>Corresponding Author : Safaa Mourabit

>Article Type : Case Report

>Volume : 4   |   Issue : 3

>Received Date : 26 Jan, 2024

>Accepted Date : 08 Feb, 2024

>Published Date : 13 Feb, 2024

>DOI : https://doi.org/10.54289/JCRMH2400113

>Citation : Mourabit S, Mhaber S, El Kabli A, Barakat L, Moudatir M, et al. (2024) Primary Biliary Cholangitis and Rheumatoid Arthritis: An Emerging Association. J Case Rep Med Hist 4(3): doi https://doi.org/10.54289/JCRMH2400113

>Copyright : © 2024 Mourabit S, et al. This is an open-access article distributed under the terms of the Creative Commons Attribution License, which permits unrestricted use, distribution, and reproduction in any medium, provided the original author and source are credited.

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Case Report | Open Access

Safaa Mourabit*,1, Safaa Mhaber1, Achraf Elkabli1, Leila Barakat2, Mina Moudatir2, Khadija Echchilali2 and Hassan El Kabli2

1Resident Physician, Department of Internal Medicine, Ibn Rochd University Hospital, Casablanca, Morocco
2Professor in the Department of Internal Medicine at the Ibn Rochd University Hospital in Casablanca, Morocco

*Corresponding author: Safaa Mourabit, Resident Physician, Department of Internal Medicine, Ibn Rochd University Hospital, Casablanca, Morocco


Primary Biliary Cholangitis (PBC), formerly known as primary biliary cirrhosis, is an autoimmune-related cholestatic hepatopathy, representing a common cause of intrahepatic cholestasis due to progressive bile duct destruction. Often, PBC is linked with other autoimmune disorders such as Sjogren’s syndrome, thyroid dysfunction, scleroderma, and systemic lupus erythematosus. However, the association of PBC with rheumatoid arthritis (RA) is rare, estimated at 1.8 to 5.6%. We present a clinical case of PBC discovered in a patient with deforming rheumatoid arthritis.


A 40-year-old female undergoing treatment for seropositive deforming rheumatoid arthritis based on ACR EULAR 2010 criteria for five years-initiated methotrexate (15mg weekly) and low-dose corticosteroids. Subsequently, she developed abdominal distension without additional clinical signs. Imaging revealed dysmorphic hepatomegaly with chronic Budd-Chiari syndrome and low-grade ascites. Viral serologies were negative. Hepatic work-up demonstrated biological cholestasis (PAL at 375 IU/l and gamma-GT at 202 IU/l) without cytolysis. Immunological work-up revealed positive nuclear appearance anti-mitochondrial and anti-Sp100 antibodies (1280 NAA). Treatment with ursodeoxycholic acid (12mg/kg) was initiated, resulting in positive clinical and biological progress.


The coexistence of Primary Biliary Cholangitis (PBC) and Rheumatoid Arthritis (RA) raises intriguing questions about the intricate interplay of autoimmune processes within the body. PBC, once considered a distinct liver disorder, is increasingly recognized for its association with various autoimmune conditions. While PBC is commonly linked with diseases such as Sjogren’s syndrome and scleroderma, the convergence with RA remains a rare phenomenon.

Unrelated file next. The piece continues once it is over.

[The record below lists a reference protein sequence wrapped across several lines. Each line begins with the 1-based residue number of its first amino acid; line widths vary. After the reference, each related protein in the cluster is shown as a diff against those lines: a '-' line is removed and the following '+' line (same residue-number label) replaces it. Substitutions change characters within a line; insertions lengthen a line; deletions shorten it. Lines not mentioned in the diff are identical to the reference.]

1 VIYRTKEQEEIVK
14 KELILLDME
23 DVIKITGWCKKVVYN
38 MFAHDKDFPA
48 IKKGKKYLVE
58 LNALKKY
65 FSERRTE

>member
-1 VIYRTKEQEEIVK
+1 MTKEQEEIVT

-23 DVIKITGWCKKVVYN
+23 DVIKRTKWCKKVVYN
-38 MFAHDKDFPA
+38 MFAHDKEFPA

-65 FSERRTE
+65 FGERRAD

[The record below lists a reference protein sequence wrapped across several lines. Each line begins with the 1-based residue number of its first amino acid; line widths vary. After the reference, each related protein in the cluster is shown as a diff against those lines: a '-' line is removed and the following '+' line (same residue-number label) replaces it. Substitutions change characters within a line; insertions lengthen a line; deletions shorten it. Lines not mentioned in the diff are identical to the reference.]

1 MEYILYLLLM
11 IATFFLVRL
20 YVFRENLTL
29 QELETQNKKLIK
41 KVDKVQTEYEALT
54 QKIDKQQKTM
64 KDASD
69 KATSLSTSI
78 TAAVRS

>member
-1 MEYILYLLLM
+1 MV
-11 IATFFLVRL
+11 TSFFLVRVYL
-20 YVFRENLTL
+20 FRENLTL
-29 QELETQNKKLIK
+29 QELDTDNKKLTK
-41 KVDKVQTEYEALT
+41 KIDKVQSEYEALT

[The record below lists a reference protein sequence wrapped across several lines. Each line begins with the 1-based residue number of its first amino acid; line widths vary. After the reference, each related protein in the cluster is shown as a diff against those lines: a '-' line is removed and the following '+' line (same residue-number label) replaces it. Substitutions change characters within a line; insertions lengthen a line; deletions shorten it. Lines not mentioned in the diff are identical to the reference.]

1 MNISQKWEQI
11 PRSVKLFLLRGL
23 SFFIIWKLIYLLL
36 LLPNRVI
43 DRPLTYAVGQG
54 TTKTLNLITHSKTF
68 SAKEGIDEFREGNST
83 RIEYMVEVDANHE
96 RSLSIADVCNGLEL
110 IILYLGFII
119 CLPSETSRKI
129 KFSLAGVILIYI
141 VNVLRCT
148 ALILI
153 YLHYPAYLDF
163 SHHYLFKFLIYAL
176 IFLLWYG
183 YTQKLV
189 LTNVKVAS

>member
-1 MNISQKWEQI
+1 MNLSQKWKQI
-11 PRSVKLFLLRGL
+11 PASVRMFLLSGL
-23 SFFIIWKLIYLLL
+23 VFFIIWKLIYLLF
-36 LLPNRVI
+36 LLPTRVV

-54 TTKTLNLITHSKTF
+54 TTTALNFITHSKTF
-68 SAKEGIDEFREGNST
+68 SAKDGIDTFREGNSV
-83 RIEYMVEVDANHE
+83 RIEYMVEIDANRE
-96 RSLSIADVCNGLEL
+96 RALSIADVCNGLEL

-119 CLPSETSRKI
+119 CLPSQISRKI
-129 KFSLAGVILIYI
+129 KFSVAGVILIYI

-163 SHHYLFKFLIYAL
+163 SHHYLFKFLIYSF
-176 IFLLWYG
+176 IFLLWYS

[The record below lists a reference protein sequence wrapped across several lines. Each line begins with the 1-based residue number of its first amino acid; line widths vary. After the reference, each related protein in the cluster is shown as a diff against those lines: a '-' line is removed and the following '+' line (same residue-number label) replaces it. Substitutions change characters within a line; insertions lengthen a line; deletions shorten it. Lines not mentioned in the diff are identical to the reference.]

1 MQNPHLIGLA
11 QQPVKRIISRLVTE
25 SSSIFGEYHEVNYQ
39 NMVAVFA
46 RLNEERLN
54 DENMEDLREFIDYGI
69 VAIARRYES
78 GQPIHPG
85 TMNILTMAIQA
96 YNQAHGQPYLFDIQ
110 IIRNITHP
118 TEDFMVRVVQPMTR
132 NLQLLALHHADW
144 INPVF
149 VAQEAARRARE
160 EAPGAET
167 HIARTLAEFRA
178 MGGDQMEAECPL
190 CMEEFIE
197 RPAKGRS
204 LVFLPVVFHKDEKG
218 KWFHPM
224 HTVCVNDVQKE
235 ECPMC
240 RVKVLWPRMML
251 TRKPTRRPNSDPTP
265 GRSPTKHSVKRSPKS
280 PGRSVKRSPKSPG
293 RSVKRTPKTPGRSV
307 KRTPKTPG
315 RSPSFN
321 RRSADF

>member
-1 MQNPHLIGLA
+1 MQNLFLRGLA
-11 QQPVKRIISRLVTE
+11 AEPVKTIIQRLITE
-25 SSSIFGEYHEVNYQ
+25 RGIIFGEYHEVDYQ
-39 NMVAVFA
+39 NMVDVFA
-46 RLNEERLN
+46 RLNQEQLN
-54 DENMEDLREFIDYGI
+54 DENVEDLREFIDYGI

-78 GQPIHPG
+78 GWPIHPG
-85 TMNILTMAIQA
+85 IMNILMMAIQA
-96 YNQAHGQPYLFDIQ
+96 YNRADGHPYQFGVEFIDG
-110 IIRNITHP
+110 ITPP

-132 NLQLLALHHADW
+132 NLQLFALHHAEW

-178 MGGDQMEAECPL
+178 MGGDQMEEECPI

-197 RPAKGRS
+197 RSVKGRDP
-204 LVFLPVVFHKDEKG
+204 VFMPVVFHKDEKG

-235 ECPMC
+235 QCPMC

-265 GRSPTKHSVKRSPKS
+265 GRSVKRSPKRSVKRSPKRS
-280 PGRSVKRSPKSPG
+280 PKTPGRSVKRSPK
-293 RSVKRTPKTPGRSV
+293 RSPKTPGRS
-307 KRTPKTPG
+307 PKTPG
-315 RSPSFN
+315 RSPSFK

The observed prevalence of PBC in RA patients, estimated between 1.8 to 5.6%, underscores the importance of considering hepatic involvement in individuals with autoimmune rheumatic diseases. In our presented case, the patient with seropositive deforming RA developed clinical manifestations of PBC during the course of RA management.

The immunological work-up revealed the presence of anti-mitochondrial and anti-Sp100 antibodies, typical markers associated with PBC. The initiation of ursodeoxycholic acid treatment resulted in favorable clinical and biological responses, emphasizing the importance of early detection and intervention in managing autoimmune hepatopathies associated with RA.

It is noteworthy that the current understanding of RA-related hepatopathies is evolving. While liver involvement is not typically regarded as a frequent extra-articular manifestation of RA, this case illustrates the potential for disturbances in liver function during the course of rheumatoid arthritis. This prompts clinicians to maintain a high index of suspicion for concurrent autoimmune liver diseases, especially in the presence of unexplained hepatic abnormalities.

The debate surrounding the iatrogenicity of rheumatoid arthritis treatments, particularly methotrexate, adds complexity to the management of patients with overlapping PBC. Nonetheless, recent studies have suggested a beneficial role for methotrexate when combined with ursodeoxycholic acid in PBC, demonstrating improved outcomes compared to monotherapy.

In conclusion, this case highlights the need for heightened awareness among clinicians regarding the association of PBC with RA. A multidisciplinary approach involving rheumatologists and hepatologists is crucial for timely diagnosis and effective management, ensuring optimal outcomes for patients navigating the complexities of autoimmune liver diseases in the context of rheumatoid arthritis.


While hepatic involvement is not a common extra-articular manifestation of rheumatoid arthritis, liver disturbances may occur. It is crucial to consider that such disturbances might indicate an associated autoimmune hepatopathy, specifically primary biliary cholangitis. The potential iatrogenicity of rheumatoid arthritis treatments, including methotrexate, has been discussed. However, recent studies combining methotrexate with ursodeoxycholic acid in PBC patients demonstrated satisfactory results, showing improved effectiveness compared to ursodeoxycholic acid alone in terms of survival before liver transplantation.